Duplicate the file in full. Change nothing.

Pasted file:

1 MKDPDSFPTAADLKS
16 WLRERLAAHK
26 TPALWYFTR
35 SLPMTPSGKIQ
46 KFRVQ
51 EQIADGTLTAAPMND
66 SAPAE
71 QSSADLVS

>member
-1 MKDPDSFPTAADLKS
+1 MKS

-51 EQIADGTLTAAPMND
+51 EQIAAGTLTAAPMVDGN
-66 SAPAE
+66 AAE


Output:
1 MKDPDSFPTAADLKS
16 WLRERLAAHK
26 TPALWYFTR
35 SLPMTPSGKIQ
46 KFRVQ
51 EQIADGTLTAAPMND
66 SAPAE
71 QSSADLVS

>member
-1 MKDPDSFPTAADLKS
+1 MKS

-51 EQIADGTLTAAPMND
+51 EQIAAGTLTAAPMVDGN
-66 SAPAE
+66 AAE